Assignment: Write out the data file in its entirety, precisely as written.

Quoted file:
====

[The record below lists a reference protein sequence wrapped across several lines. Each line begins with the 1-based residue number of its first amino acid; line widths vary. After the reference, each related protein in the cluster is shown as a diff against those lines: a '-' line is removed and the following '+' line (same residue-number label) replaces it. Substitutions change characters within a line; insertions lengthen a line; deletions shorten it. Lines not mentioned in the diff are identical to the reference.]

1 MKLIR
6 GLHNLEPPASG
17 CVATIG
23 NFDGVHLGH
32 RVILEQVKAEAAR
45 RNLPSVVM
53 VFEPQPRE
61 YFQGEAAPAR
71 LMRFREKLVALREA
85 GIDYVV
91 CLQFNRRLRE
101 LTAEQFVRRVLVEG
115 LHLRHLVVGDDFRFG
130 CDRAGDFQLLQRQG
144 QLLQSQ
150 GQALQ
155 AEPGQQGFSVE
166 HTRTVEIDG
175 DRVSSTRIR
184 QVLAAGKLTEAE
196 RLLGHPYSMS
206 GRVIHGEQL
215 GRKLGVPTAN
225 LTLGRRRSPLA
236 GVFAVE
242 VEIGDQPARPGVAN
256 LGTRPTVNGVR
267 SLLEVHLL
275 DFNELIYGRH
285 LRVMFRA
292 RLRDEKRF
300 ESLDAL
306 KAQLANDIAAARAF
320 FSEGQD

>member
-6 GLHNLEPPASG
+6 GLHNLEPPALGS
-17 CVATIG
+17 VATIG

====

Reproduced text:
[The record below lists a reference protein sequence wrapped across several lines. Each line begins with the 1-based residue number of its first amino acid; line widths vary. After the reference, each related protein in the cluster is shown as a diff against those lines: a '-' line is removed and the following '+' line (same residue-number label) replaces it. Substitutions change characters within a line; insertions lengthen a line; deletions shorten it. Lines not mentioned in the diff are identical to the reference.]

1 MKLIR
6 GLHNLEPPASG
17 CVATIG
23 NFDGVHLGH
32 RVILEQVKAEAAR
45 RNLPSVVM
53 VFEPQPRE
61 YFQGEAAPAR
71 LMRFREKLVALREA
85 GIDYVV
91 CLQFNRRLRE
101 LTAEQFVRRVLVEG
115 LHLRHLVVGDDFRFG
130 CDRAGDFQLLQRQG
144 QLLQSQ
150 GQALQ
155 AEPGQQGFSVE
166 HTRTVEIDG
175 DRVSSTRIR
184 QVLAAGKLTEAE
196 RLLGHPYSMS
206 GRVIHGEQL
215 GRKLGVPTAN
225 LTLGRRRSPLA
236 GVFAVE
242 VEIGDQPARPGVAN
256 LGTRPTVNGVR
267 SLLEVHLL
275 DFNELIYGRH
285 LRVMFRA
292 RLRDEKRF
300 ESLDAL
306 KAQLANDIAAARAF
320 FSEGQD

>member
-6 GLHNLEPPASG
+6 GLHNLEPPALGS
-17 CVATIG
+17 VATIG